Labor markets are institutions of calculating commodification, except when they're not.

When the Wisconsin state government started changing tenure provisions, here's what I saw coming.  "At the University of Wisconsin's Madison campus, even the rumblings of modified tenure are enough to get the research stars testing the job market."

So they are, dear reader, and it's concentrating minds on Bascom Hill.
The University of Wisconsin-Madison last semester gave out $726,436 in raises and $8 million in research support to retain 40 top faculty members competing universities tried to lure away, according to information obtained by the Journal Sentinel through an open records request.
Much of that money is available because sponsored research grants include funds for "indirect cost recovery" which you might understand as covering overhead such as administrative expenses and capital equipment, or which you might interpret as a further subsidy to higher education.  (There is also indirect cost recovery in military procurement, which is how we come up with hundred-dollar hammers and thousand-dollar toilet seats.)

But the use of the indirect cost recovery funds to keep the grant-getting faculty on faculty (when they leave, under many circumstances, the grants go with them) are not sitting well with the journeymen.
But the $8.72 million investment in 40 faculty members won't help morale among the rest of the faculty, said Anna Haley-Lock, an associate professor of social work who is leaving for Rutgers. She was among six faculty members listed as receiving retention offers but deciding to leave, though she said she did not seek a retention offer.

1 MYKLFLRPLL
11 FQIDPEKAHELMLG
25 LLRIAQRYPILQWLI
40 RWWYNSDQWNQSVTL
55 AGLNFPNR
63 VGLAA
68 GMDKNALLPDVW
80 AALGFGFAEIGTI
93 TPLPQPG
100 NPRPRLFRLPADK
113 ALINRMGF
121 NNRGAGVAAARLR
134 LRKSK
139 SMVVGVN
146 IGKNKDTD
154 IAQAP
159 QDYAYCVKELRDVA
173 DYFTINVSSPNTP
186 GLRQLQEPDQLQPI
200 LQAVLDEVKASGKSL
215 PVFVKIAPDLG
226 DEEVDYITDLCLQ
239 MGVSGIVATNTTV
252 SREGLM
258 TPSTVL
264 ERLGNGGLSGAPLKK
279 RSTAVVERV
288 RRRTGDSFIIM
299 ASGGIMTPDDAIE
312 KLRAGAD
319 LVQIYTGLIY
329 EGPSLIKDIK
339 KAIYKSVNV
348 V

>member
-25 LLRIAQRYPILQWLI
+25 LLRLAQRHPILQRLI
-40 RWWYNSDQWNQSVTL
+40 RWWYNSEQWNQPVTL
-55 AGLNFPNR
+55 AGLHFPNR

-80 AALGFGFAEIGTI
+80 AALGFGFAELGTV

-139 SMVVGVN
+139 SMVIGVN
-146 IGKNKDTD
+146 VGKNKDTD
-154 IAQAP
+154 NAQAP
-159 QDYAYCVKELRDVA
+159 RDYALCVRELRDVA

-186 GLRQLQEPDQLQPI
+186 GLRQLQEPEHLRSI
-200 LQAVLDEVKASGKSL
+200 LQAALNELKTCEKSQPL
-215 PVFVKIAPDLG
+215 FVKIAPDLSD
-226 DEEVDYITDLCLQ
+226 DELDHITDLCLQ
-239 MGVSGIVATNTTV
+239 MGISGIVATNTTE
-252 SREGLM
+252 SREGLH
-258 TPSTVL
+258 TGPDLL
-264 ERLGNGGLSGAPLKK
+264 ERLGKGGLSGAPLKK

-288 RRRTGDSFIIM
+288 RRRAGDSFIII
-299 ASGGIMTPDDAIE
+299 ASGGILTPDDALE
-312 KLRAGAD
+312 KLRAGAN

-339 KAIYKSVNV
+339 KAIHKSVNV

"I find it disappointing there's this big focus on targeted retention," Haley-Lock said. "It's about how to retain superstars instead of the importance of making all faculty feel valued and protected."
Labor markets are institutions of calculating commodification. Professor Haley Lock doesn't like that.  Neither does Sara Goldrick-Rab.
Since 2008, UW’s administrators have been more concerned with preserving status at any cost, and are outright skeptical that price matters much for Wisconsin’s (increasingly strapped) families. They just adopted a new discriminatory admissions application, and are urging faculty to disregard true tenure in favor of retention bonuses. This is not the UW I chose to become part of.

Even worse, this is now a place where outspoken faculty like myself are treated without even a modicum of respect. When we dare to sift and winnow we are chastised, castigated, and shunned quietly and covertly, while leadership continues to assert its commitments to tolerance. Believe me, nothing is ever wrong at UW-Madison. We are all “just fine.” Everyone is nice, as long as you are too. In other words, just chew your cud contently and keep your mouth shut.
It came to administrative usurpation and chastisement and castigation and shunning a long time ago.

Wisconsin's administrators, however, might be rationally responding to the U.S. News phenomenon.
It can be hard to act justly while on the payroll of a public flagship that places a higher priority on prestige (e.g. meaning non-residents and high test scores) and Big 10 football than on access and affordability. I’ve tried to distance myself from that aura of Madison while attempting to get close to the students of Milwaukee, who struggle mightily in under-resourced colleges and universities while UW-Madison continues to hoard state funding and increase its emphasis on merit aid. Staying close to people like Nancy Kendall, Chad Goldberg, Dave Vanness, Dang Chongwerawong, Bill Tracy, and Noel Radomski helped. Spending time at our sister campuses around the state, especially in Milwaukee, preserved my faith that things might possibly improve. But it became too difficult to focus on and advance my work on college affordability in a context where critique of existing institutional and political approaches is not only unwelcome, but outright attacked.
Milwaukee, and Temple, where Ms Goldrick-Rab is joining faculty, are ultimately in the same business as Madison, or Penn State, or Villanova, and will have to confront that reality as well.

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